Until next time!

Wednesday, April 23, 2014

Traveling Knits

A couple weeks ago I found out work is sending me to Copenhagen for a business meeting. No lie, first thing I did (okay after a little happy jiggy) was look on Ravelry for nearby yarn shops!

Yay for Social Media! 
I'm super excited that I'm going to meet all these people face to face after speaking with them via webmeeting these past few months. Of course I'm getting my work stuff aligned for the trip. But you know, as a knitter I also have to get my traveling projects ready! And I'm sure you really don't want to hear me drone on and on about clinical terminologies and health care policies. :)

So here's a list of potential projects I might take (including the yarn!). Of course I'm not taking all of these (I do need room for suits!). So we'll see which one(s) actually makes it into the travel bag.

Photo Credit: © Biscottecie.com, http://www.ravelry.com/patterns/library/biscottes-sheeps---les-moutons-de-biscotte
Remember that Sweet Georgia Tough Love Sock yarn that I had? I might try it out on this sheepy sock. We'll see. I'm not sure if 1 - I like this yarn for this project and 2 - if I can do colorwork while traveling.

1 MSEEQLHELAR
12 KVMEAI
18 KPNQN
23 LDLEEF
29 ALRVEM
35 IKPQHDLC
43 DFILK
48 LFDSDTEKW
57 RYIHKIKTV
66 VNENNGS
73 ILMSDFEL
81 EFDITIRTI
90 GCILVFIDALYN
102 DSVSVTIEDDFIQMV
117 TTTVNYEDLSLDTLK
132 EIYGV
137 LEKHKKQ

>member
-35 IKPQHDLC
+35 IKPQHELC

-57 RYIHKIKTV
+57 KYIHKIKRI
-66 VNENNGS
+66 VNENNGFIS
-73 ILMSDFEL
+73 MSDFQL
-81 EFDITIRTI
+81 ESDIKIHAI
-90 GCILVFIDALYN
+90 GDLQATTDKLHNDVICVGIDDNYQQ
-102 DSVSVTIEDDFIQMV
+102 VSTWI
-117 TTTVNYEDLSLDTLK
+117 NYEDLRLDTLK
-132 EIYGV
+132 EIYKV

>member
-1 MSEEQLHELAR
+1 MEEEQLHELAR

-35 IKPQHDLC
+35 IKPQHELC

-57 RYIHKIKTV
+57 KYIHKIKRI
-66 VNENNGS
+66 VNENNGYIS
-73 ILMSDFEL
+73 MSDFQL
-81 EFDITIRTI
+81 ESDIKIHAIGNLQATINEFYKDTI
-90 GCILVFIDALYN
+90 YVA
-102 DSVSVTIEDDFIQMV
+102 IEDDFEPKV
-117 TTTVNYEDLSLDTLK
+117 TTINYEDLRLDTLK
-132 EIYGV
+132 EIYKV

Photo Credit:  AnneM, http://www.ravelry.com/patterns/library/revontuli--huivi-northern-lights 
This one has real potential to actually make it into the travel bag. Yep, another shawl! This would be with my Crystal Palace Yarns Mini Mochi that I've had in the stash for years.


Pretty Basic by KallioKnits
Picture credits: © JaninaW, http://www.ravelry.com/patterns/library/pretty-basic 
And yes... ANOTHER shawl. I've been on such a shawl kick lately. Which is funny because I really don't even know how to wear a shawl. But this pattern looks both cute and easy enough (i.e. doesn't require much thought). This would be knit with Pagewood Farm Denali Hand Dyed Sock Yarnyarn that I purchased the previous year while out in Seattle.

As I said, we'll see which of these (or other) projects make it into my travel bags. What types of projects do you like to work on while traveling? Any knitting travel tips?

Tuesday, April 15, 2014

Maryland Sheep and Wool Festival - Here I Come

This is a preview post about an upcoming event that I'm really excited for -- The Maryland Sheep and Wool Festival, May 3rd and 4th!!